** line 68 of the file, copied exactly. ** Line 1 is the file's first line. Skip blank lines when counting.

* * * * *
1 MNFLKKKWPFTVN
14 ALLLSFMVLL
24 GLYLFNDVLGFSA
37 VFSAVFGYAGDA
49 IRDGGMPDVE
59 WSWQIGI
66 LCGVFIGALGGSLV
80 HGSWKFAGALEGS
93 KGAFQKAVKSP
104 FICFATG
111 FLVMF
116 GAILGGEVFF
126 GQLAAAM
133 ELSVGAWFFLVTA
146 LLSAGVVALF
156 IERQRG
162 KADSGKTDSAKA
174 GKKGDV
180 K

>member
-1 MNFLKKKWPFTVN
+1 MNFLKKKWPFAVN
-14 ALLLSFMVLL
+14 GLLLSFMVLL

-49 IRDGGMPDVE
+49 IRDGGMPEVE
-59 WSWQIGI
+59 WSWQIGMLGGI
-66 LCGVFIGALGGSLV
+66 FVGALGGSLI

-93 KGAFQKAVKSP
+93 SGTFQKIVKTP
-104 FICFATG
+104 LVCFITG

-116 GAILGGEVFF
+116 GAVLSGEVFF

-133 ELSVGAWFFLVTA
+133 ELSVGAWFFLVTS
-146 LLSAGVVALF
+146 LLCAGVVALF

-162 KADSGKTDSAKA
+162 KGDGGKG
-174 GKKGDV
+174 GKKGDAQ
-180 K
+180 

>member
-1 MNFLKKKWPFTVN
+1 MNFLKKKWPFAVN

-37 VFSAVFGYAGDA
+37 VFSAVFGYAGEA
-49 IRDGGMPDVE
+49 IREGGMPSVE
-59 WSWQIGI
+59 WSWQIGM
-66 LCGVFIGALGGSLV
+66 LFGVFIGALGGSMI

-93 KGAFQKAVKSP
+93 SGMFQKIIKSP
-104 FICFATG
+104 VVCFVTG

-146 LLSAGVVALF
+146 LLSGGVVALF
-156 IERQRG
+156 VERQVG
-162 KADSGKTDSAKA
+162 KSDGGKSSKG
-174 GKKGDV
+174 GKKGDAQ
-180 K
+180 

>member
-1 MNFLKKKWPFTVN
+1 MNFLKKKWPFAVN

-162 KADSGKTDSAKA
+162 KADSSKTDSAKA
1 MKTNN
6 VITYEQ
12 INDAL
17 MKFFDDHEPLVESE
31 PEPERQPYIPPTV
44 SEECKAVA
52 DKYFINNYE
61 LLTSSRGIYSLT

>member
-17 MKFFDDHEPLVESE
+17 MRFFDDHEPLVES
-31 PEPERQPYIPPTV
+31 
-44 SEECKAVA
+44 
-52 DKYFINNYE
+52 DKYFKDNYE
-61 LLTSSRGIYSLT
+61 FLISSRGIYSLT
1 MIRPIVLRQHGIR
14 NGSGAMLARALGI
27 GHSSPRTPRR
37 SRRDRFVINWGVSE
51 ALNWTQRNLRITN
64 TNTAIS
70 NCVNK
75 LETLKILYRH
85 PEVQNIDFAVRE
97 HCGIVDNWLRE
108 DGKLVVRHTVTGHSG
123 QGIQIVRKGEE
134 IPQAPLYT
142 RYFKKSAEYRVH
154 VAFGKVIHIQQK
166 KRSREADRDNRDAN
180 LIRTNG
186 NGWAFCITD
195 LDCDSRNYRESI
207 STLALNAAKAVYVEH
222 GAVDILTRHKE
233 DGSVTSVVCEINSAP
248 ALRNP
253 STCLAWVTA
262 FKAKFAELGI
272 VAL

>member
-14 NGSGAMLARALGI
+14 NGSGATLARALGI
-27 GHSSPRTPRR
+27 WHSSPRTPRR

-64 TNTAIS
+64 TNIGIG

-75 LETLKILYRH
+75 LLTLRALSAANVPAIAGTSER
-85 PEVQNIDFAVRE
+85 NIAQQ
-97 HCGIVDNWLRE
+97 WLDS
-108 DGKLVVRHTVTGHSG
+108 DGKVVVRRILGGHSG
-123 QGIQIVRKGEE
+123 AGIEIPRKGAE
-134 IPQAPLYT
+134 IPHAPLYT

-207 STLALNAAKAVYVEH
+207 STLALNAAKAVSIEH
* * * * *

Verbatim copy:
-174 GKKGDV